Second, to the extent that the 12th amendment is ambiguous on this point, there are strong reasons not to interpret it as authorizing the VP to vote.  At the time the 12th amendment was adopted, it was not yet established that the VP could vote on matters beyond ordinary legislation. Moreover, it seems unlikely that the framers of the 12th amendment would have intended the VP to vote in an election in which he would so often be an interested party (just as members, at least in the House, are not supposed to vote on matters relating to their own seats). Thus, the 12th amendment’s silence should not be taken as an implicit authorization for the VP to vote.

Third, Article I prohibits the Vice-President from voting unless the Senate is “equally divided.” Thus, if one Senator did not vote, resulting in a 50-49 vote, the VP could not vote, yet there would not be the necessary majority to make a choice.

I think these arguments are pretty strong. (This blog, although written by a non-lawyer, makes a similar case). It does not seem Professors Magliocca or Sandy Levinson are persuaded, but Professor Michael Ramsey is.

If others in the law professoriate weigh in, let me know in the comments.

Breaking a Tie in the Senate

(Update- see this more recent post on the possibility of a court challenge to the Lieutenant Governor’s vote).

It appears the Virginia Senate, following Tuesday’s elections, will be equally divided, with Republicans holding 20 seats and Democrats holding 20 seats. The Democrats want a shared-power arrangement, meaning that committee chairmanships and other responsibilities would be divided equally between the two parties. This is apparently what was done on the one previous occasion, in the 1990s, where such a situation arose. Republicans, on the other hand, contend that they are entitled to control the chamber because the Republican Lieutenant Governor has the power to break ties.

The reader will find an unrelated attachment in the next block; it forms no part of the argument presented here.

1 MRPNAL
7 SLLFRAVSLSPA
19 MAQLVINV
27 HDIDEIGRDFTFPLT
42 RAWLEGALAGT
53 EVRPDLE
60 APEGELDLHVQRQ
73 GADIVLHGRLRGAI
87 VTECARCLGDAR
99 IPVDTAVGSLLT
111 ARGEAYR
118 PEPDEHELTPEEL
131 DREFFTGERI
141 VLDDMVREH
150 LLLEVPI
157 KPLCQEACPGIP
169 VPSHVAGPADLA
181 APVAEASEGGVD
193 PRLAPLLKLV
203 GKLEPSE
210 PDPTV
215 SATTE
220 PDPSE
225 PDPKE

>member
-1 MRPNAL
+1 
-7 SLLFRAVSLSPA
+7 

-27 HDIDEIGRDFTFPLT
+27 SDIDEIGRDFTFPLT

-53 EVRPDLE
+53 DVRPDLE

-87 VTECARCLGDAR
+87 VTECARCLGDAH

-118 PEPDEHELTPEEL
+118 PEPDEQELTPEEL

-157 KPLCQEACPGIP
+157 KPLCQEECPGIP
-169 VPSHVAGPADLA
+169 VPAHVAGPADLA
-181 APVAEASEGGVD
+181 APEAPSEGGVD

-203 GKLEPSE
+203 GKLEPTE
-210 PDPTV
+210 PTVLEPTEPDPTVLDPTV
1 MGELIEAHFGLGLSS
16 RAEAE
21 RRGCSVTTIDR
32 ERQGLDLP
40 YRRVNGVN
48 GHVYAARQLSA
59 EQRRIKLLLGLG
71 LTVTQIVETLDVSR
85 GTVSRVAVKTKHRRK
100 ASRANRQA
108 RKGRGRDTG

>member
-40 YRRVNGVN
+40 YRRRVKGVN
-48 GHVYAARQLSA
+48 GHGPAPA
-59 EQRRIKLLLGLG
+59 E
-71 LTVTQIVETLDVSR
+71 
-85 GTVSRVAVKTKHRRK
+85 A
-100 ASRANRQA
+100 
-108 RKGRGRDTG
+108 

One Democratic Senator, “Chap” Petersen, told the Washington Post that “the lieutenant governor is not a member of the Senate” and that, if Republicans seized power, Democrats could sue to stop it. Senator Petersen seems to be saying that the Lieutenant Governor lacks the constitutional power to break ties with regard to internal matters such as committee assignments and other rules.

The Virginia Constitution provides that “[t]he Lieutenant Governor shall be President of the Senate but shall have no vote except in case of an equal division.” This provision was apparently (my research on this is admittedly cursory) added as part of the Constitution of 1869. It closely parallels Article I, Section 3, clause 4 of the U.S. Constitution, which provides that “[t]he Vice President of the United States shall be President of the Senate, but shall have no Vote, unless they be equally divided.”

Because of the similarity of the constitutional provisions, it is worth taking a look at how the U.S. Senate has dealt with similar issues.

On several occasions during the 19th Century, questions were raised as to whether the Vice President’s right to break ties extended beyond legislative matters. For example, in 1850 Vice President Millard Fillmore inquired of the Senate whether “he might vote in a case where there was a tie in the election of an officer of the Senate.” Senator (and former Vice President) John Calhoun responded that he had voted several times on executive nominations during his tenure as Vice President. “The opinion of the Senate seeming to be in favor of the power of the Vice-President to vote in the case before them, Mr. Fillmore cast his vote for one of the candidates.” Hinds Precedents § 5972.

In 1877 the issue arose again when the Senate was considering a question of whether to seat a Senator. The vote being equally divided, Vice President William Wheeler voted in the negative. Senator Thurman initially challenged the Vice President’s right to vote on the question, but, after a debate in which the Fillmore precedent was discussed, Thurman withdrew his challenge and Wheeler ruled that there was “no doubt of his right to vote in all cases in which the Senate is equally divided.” Id. § 5977.

Finally, in 1881 Vice President Chester Arthur cast the tie-breaking vote with regard to organizing the Senate at a time when the parties had equal voting strength. Although Senator Saulsbury expressed the opinion that the Vice President was not empowered to vote on such a question, the earlier precedent was again cited, and the Vice President proceeded to break the tie. Id. § 5975.

In the U.S. Senate, therefore, the precedent seems well-established that the Vice President’s tie-breaking vote extends to non-legislative votes, including matters relating to control and organization of the chamber.